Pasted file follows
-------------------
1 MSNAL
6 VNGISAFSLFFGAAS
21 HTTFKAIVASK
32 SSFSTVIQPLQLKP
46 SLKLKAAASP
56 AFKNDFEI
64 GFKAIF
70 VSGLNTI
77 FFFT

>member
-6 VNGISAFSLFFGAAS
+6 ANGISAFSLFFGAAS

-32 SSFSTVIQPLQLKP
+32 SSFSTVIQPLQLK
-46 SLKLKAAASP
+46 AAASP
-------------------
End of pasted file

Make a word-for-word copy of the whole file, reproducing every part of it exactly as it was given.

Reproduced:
1 MSNAL
6 VNGISAFSLFFGAAS
21 HTTFKAIVASK
32 SSFSTVIQPLQLKP
46 SLKLKAAASP
56 AFKNDFEI
64 GFKAIF
70 VSGLNTI
77 FFFT

>member
-6 VNGISAFSLFFGAAS
+6 ANGISAFSLFFGAAS

-32 SSFSTVIQPLQLKP
+32 SSFSTVIQPLQLK
-46 SLKLKAAASP
+46 AAASP